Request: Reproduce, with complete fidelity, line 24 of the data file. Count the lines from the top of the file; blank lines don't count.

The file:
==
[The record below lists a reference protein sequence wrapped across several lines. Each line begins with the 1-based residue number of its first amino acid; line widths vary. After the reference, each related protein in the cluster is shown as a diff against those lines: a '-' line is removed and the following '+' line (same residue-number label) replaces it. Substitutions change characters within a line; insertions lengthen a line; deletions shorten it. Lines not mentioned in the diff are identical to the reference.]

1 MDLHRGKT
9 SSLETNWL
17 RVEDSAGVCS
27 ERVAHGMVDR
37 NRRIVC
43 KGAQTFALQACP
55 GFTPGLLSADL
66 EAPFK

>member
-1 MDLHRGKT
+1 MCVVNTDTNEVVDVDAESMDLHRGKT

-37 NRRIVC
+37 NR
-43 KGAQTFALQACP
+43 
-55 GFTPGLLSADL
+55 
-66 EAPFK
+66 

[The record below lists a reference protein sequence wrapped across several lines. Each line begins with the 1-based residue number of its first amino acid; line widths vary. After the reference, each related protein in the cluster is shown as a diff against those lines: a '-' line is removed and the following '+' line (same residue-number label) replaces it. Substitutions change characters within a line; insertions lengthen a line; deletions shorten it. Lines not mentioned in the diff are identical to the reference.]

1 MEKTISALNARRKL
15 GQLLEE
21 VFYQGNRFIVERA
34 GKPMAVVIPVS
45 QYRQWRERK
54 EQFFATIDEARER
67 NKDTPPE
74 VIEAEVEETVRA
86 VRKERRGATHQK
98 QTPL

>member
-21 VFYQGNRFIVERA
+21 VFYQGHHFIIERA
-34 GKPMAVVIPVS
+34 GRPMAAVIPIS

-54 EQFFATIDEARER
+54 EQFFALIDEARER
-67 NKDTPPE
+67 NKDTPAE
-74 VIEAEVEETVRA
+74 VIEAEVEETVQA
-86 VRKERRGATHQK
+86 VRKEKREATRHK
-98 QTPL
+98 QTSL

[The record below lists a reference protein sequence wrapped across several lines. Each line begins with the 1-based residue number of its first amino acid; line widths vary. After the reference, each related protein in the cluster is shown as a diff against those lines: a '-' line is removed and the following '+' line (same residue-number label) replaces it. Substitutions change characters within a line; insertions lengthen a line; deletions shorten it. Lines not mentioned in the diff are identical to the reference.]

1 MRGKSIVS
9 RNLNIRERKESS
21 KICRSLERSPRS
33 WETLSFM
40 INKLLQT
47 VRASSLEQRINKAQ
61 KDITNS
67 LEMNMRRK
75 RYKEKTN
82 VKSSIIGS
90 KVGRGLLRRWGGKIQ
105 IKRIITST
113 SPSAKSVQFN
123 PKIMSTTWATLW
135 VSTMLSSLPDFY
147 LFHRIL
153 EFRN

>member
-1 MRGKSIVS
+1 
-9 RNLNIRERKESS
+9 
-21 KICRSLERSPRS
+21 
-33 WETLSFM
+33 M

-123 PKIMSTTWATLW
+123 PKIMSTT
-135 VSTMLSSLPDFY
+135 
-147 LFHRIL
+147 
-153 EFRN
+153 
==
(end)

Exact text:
21 VFYQGNRFIVERA